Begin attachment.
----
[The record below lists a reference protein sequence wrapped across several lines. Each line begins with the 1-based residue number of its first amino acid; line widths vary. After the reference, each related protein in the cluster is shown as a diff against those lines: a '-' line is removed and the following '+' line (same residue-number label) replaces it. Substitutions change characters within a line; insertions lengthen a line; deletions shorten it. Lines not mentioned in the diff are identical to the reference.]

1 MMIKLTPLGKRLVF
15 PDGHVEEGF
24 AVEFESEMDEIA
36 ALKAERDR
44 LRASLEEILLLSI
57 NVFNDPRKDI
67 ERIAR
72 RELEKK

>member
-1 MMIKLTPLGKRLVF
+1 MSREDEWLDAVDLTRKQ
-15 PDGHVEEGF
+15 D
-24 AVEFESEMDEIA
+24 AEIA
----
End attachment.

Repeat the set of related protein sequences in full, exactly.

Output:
[The record below lists a reference protein sequence wrapped across several lines. Each line begins with the 1-based residue number of its first amino acid; line widths vary. After the reference, each related protein in the cluster is shown as a diff against those lines: a '-' line is removed and the following '+' line (same residue-number label) replaces it. Substitutions change characters within a line; insertions lengthen a line; deletions shorten it. Lines not mentioned in the diff are identical to the reference.]

1 MMIKLTPLGKRLVF
15 PDGHVEEGF
24 AVEFESEMDEIA
36 ALKAERDR
44 LRASLEEILLLSI
57 NVFNDPRKDI
67 ERIAR
72 RELEKK

>member
-1 MMIKLTPLGKRLVF
+1 MSREDEWLDAVDLTRKQ
-15 PDGHVEEGF
+15 D
-24 AVEFESEMDEIA
+24 AEIA